Tuesday, March 5, 2013
The Mariners Have Been Winning Games!
For those of you lucky enough to either be at home or in a place you could watch television, Monday's game was televised on ROOT Sports for the first time this spring. I was lucky enough to be home, but unlucky enough to sleep right through it. The Mariners beat the Rockies senseless, winning 16-6 in a game they may as well have called in the 4th when Miguel Batista entered to pitch for the Rockies. But who cares about one meaningless game? We'll take a quick look at how some of the guys fighting for a job are doing.
First up is Casper Wells. He's had a total of 22 at bats so far this spring, leading the team in that category. As for how he has looked at the plate, I have no idea. Nobody's been able to watch and ascertain whether or not there's anything different at all to even look at. We do know, however, that on Monday against the Rockies he crushed the ball, bringing his average up to .227. The average really doesn't matter though. 22 at bats is enough to tell you that he has gotten 22 at bats. He's also hit for a little power, with 2 doubles, a triple and a home run in those 22 at bats. Not too shabby, but he also hasn't drawn a single walk and struck out 6 times. Carlos Peguero has 2 more walks than Casper Wells. Decisions are usually based not just on the stats, but on how the player looks at the plate, so there's still hope and we all know what Wells is capable of. We'll have to see how the rest of the spring goes and whether or not he can jump an outfielder or two in the depth chart by then.
Speaking of Carlos Peguero, I don't get it. I really don't. He's only had 19 at bats and already has more walks than he did in 57 plate appearances in 2012. He's still striking out some, but apparently he's learning how to take a walk. Not only that, he's hit 3 home runs so far, with at least 2 of them being to the opposite field. From his short stints in the majors the last two years, he was a pure pull power hitter. He could hit to the opposite field, but I don't believe he hit any over the fence. I could be wrong though. Spring stats don't exactly provide the proper motivation to go too much in depth yet. Even so, it's something to keep an eye on as Opening Day draws ever closer. Peguero may force management into an interesting dilemma.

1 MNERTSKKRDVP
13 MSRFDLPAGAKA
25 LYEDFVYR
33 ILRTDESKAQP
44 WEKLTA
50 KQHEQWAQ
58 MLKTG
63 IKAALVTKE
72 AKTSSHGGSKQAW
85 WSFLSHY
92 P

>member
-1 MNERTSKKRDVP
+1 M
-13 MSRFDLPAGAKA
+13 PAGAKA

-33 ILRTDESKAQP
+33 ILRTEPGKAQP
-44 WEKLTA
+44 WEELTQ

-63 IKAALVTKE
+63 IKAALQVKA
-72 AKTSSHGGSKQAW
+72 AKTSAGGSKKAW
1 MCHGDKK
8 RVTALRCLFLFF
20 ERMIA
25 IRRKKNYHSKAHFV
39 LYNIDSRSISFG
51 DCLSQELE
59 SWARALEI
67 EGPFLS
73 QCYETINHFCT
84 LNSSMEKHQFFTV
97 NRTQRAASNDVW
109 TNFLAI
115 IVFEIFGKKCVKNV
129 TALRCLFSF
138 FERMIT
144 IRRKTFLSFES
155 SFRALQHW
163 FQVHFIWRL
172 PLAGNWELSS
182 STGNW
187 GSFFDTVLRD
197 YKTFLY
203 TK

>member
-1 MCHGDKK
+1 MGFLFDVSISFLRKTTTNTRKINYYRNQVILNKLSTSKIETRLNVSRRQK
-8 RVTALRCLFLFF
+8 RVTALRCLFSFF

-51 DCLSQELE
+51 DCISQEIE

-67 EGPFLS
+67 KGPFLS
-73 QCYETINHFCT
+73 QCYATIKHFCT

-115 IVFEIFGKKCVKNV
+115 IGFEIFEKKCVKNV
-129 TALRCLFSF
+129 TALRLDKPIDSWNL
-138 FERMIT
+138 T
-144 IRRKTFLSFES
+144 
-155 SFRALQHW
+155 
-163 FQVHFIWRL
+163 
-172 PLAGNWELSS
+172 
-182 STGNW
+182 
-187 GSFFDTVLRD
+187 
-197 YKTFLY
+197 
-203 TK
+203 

Justin Smoak is another one to keep an eye on. He ripped the cover off the ball in September last year and some, if not most, of the fans figured it was just a fluke (again) and he'd turn back in to a pumpkin. He still might, but between September and his torrid spring start, a glimmer of hope has begun to emerge from the depths of despair that is the Smoak conundrum. He's not fighting for a job, as Wedge has already stated that, barring a massive catastrophe, Smoak would be their first baseman come Opening Day. Still, it's worth a mention that Smoak is hitting .500 in 16 at bats with a couple of doubles and a pair of homers.